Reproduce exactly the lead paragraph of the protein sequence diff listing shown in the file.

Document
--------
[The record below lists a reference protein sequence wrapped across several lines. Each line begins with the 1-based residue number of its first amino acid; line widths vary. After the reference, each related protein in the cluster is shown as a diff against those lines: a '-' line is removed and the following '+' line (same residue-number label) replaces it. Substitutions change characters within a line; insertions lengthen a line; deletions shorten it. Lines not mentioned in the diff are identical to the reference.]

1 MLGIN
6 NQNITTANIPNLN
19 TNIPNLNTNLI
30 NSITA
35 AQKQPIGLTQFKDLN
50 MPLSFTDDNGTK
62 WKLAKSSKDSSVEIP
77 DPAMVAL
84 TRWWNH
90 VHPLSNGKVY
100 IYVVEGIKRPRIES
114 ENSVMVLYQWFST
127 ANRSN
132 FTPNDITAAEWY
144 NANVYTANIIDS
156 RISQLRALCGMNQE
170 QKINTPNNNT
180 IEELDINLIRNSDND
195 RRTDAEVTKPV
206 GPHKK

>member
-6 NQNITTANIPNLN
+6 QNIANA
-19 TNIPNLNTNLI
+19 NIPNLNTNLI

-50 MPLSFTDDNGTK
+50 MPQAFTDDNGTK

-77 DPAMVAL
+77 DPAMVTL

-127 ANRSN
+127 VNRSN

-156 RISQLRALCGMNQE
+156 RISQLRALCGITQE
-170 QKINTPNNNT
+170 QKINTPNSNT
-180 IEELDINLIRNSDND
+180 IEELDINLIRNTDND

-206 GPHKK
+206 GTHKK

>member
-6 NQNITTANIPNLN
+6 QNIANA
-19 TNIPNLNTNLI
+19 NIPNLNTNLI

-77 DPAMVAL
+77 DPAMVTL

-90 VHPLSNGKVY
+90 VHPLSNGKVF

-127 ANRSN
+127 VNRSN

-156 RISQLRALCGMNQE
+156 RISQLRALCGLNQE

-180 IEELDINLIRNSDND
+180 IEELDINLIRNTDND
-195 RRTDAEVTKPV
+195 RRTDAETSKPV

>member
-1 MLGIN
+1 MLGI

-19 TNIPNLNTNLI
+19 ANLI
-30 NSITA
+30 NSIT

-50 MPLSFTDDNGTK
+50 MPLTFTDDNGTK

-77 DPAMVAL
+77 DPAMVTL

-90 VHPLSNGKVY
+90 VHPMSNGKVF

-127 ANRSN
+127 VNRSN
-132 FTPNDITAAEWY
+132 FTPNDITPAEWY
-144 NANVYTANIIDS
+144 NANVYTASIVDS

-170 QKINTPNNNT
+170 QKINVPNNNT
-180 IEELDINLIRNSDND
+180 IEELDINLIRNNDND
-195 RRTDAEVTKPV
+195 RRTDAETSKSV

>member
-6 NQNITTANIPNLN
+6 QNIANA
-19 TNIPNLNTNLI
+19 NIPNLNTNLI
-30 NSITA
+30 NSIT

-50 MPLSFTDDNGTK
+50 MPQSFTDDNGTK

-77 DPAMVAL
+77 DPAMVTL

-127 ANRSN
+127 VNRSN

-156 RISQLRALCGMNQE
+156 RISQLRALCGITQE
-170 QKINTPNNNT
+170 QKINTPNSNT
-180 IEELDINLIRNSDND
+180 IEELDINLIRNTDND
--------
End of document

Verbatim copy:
[The record below lists a reference protein sequence wrapped across several lines. Each line begins with the 1-based residue number of its first amino acid; line widths vary. After the reference, each related protein in the cluster is shown as a diff against those lines: a '-' line is removed and the following '+' line (same residue-number label) replaces it. Substitutions change characters within a line; insertions lengthen a line; deletions shorten it. Lines not mentioned in the diff are identical to the reference.]